Learn Korean: Korean Survival Phrases: Albeit discontinued, this podcast by KoreanClass101 comes in handy if you’re a beginner. Short episodes discuss simple, basic phrases like “Where is the bathroom?” and “Thank you” that are very useful when traveling to Korea.
Essential Korean: Hosted by Kay, a veteran Korean teacher and author of several Korean language books, Essential Korean focuses on improving speaking skills and teaching how Korean works without overwhelming you with grammar rules. Later episodes do go into grammar but are often explained in context with real-life sample sentences.
Best websites to find Korean tutors
Take your Korean language learning journey to the next level by speaking with native Korean speakers or language experts. Getting lessons from online Korean tutors may cost more than the usual mobile app but improving your conversational skills makes it worth every cent. Look into this list of websites to find Korean tutors or see our top pick below.
Italki: One of our go-to site for language tutors is Italki. And for good reason. This language learning app adds a human element to the experience through human-taught one-on-one lessons done via video call, usually Skype. Italki connects 5 million language learners with over 10,000 teachers who teach various languages, including Korean. Serious learners will benefit from the coaching that Italki tutors provide. Want to know more? Read our review of Italki and sign up here!
Tandem: At one point while trying to learn Korean, you’ve probably wished you had someone, preferably a native speaker, who can check your work and strike a conversation with you as practice. This is exactly what Tandem does and it’s one of the best apps to learn Korean if you want to talk to real people. This language exchange app lets you master any language, including Korean, by actually chatting with real people. So you’re not only learning, you’re also making new friends.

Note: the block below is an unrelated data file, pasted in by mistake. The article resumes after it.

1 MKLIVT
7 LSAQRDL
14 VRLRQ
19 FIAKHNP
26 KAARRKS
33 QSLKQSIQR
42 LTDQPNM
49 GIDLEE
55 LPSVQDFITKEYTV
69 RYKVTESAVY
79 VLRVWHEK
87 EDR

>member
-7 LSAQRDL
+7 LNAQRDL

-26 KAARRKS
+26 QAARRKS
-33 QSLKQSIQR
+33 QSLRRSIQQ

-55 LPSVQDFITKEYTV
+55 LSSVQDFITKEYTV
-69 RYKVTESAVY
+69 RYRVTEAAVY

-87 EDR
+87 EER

Preply: Like Italki, Preply connects students to online tutors around the world. What sets it apart is that it can connect you to tutors who teach subjects on any topic, not just languages.
Best books to learn Korean
Books may be old-fashioned but they’re here to stay. A result of years of research and modification, most Korean language books go into great detail about the rules of grammar and style in a way that mobile apps don’t. Plus, books provide a structure and systematic way to learn Korean. We have a full list here but below are our favorites.
Korean Made Simple: A beginner’s guide to learning the Korean language: This bestseller packs over 1,000 vocabulary words and phrases, as well as Korean culture and history. In-depth, engaging, and beginner-friendly, this book is a must-have for any serious Korean language learner.
Talk To Me In Korean: Few Korean textbooks focus on speaking Korean as much as Talk To Me In Korean does. The site sells several books, both in stand-alone and bundles, but the Levels 1-9 Grammar textbooks come highly recommended.
Integrated Korean: Beginning 1: Developed by leading teachers and linguists, this book uses effective teaching techniques that include contextualization and integration of speaking, listening, writing, and culture lessons. As the series has 10 volumes, it’s perfect for long-term Korean language learning.
Korean for Beginners: Mastering Conversational Korean: One of the most fun books to learn Korean, this book is written with a sense of humor. Although not as structured as others in this list, the lessons suit beginners who want to learn practical and natural Korean conversational language quickly.